Jose Javier Reyes wrote and directed both youth-oriented flicks—‘Guwapings: The First Adventure’ and ‘Pare Ko’ in 1992 and 1994, respectively; and on June 27, yesterday, he and Regal Entertainment Incorporated brings another timely film titled ‘Walwal’ that gathers four equally gorgeous and promising young male artists—Elmo Magalona, Jerome Ponce, Kiko Estrada, and Donny Pangilinan.
In an exclusive interview with Reyes, he particularly mentioned that he enjoys working with young artists, “My filmography will reveal that actors like John Lloyd Cruz, Rico Yan, Jomari Yllana, Mark Anthony Fernandez, Jao Mapa, Jolina Magdangal, Nikka Valencia and even the young Piolo Pascual started out in my movies.
“It is a challenge to get the most out of these young actors and actresses and see them blossom through the years. It has always been a positive push to rediscover how to make things work in a film.”
For him, the word ‘Walwal’ is a colloquialism that can be described as derivative of NAGWAWALA or WALA-WALA LANG. It’s like abandonment, devil-may-care, whatever. It is about forgetting all one’s problems and living for the moment, by the moment if only to pull one’s self out of the rut called reality.
He added his thoughts about the film’s title, “I don’t give a f–k! I am going to be happy and nobody will tell me how I am going to do it.”
In the film, the four actors portray the ‘barkadas’ (buddies). Magalona as Dondi, the lawyer wannabe; Ponce is Intoy, the athletic scholar; Estrada as Marco, the master playboy; and Pangilinan is Bobby, the future filmmaker.
“Each [of the four leads] has their strengths and vulnerabilities. Obviously Jerome Ponce is the most experienced actor having been through telenovelas since he was around 15 years old. Then there is Donny Pangilinan who is literally a freshman, a neophyte.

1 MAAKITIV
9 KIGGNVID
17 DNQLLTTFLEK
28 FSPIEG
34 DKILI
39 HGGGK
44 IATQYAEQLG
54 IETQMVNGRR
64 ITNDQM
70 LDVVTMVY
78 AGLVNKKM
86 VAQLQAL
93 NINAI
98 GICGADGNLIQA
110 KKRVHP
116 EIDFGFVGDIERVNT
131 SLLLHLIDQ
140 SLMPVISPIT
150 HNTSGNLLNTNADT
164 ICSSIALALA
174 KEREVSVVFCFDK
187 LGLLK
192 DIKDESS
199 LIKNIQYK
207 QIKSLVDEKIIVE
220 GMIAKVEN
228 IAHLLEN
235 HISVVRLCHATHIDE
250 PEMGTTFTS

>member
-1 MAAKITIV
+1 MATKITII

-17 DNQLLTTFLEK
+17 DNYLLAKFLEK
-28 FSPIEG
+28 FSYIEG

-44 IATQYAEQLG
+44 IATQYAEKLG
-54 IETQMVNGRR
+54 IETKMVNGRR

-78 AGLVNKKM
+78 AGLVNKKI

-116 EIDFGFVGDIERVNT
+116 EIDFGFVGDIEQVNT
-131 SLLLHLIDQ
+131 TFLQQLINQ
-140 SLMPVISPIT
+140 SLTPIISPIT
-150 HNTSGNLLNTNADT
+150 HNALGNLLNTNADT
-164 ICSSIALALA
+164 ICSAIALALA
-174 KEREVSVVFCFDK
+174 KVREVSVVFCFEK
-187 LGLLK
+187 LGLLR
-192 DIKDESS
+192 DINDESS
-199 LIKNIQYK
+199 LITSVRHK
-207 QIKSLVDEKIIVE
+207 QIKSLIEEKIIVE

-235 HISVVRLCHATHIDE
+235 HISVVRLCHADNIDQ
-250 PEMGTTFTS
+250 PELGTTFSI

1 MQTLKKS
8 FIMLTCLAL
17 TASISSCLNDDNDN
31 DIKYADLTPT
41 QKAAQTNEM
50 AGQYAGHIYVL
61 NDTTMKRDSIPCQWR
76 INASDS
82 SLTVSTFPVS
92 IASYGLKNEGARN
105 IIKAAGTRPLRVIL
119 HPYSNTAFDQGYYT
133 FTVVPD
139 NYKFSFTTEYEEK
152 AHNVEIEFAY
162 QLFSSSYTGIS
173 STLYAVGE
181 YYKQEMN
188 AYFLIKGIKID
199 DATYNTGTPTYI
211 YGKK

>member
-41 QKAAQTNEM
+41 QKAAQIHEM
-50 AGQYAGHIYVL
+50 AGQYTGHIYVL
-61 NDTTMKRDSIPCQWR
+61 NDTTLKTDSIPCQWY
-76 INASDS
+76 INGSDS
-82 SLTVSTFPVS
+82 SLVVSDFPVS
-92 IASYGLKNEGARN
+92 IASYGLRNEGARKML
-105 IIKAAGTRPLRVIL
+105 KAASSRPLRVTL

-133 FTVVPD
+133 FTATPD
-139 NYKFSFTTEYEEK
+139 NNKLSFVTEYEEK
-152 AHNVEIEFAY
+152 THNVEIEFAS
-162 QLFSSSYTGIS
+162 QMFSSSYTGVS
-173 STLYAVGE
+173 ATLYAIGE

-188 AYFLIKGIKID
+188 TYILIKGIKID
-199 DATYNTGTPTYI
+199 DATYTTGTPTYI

“There is no way you can compare them with one another but they share one thing in common: they love their work and quite focused to get as far as they can go in this business,” Direk Joey described his male actors.
Reyes is proud about his body of work and is certain that the film speaks about the generation of today, “The screenplay of ‘WALWAL’ was written by ONE OF THEM. He is 19 years old, a junior about to finish his degree in AB Digital Film at the School of Design and Arts, De la Salle College of St Benilde.
“I asked Gerald Mark Foliente to write the script because it is ABOUT THEM and having gone back to the academe, I am always surrounded by THEM. My students (who I call MY KIDS) speak from a different mindset. It is best not to judge them but to understand how they got there. As far as the older generations are concerned, things have changed and yet things have remained the same.
“We still have issues with our parents. We still lose sleep over an abbreviated relationship. We still worry about school. Generations change but problems are constants that are reinterpreted in the language of changing times.
“There are no secrets here. WALWAL is meant to provide a glimpse into the mindset of the youth today where the need for constant affirmation, the more intense sense of competitiveness, the need to assert one’s identity in the cacophony of social media has all become so stressful.”
‘Walwal’ is special for him, because he married his two worlds into one. He always kept his life as an academician separate from his life as a film director and writer. He teaches skills in filmmaking but his life in Regal Entertainment is kept apart from his work in La Salle. But he was able to marry his two together. He had his kids on the set LEARNING first-hand about making films while he tells them that he is not perfect and that they have to be better than him. The set of the film was special because it was full of his kids and they were not working. They were LIVING the film.
Over the years, what he can share as a filmmaker to the younger and aspiring filmmakers is, “Being a director is no reason for you to be ‘mayabang’. One film does not make a career. A career is made up of body of work.”
He admitted that doing films these days is a great challenge. He asks himself if he would still make movies or go into alternative platforms or he would start doing digital movies or start creating contents.
Of the many hats he has assumed—being a screenwriter, a filmmaker, a professor and as a blogger—his thoughts of being a professor is something that he still enjoys a lot in doing.
“Yun ang masarap sa pagiging teacher. You see changes are happening. Kasi yung audience mo tinbuturuan mo. Actually sila ang nagtuturo sa yo ng direction ng dapat mong puntahan.”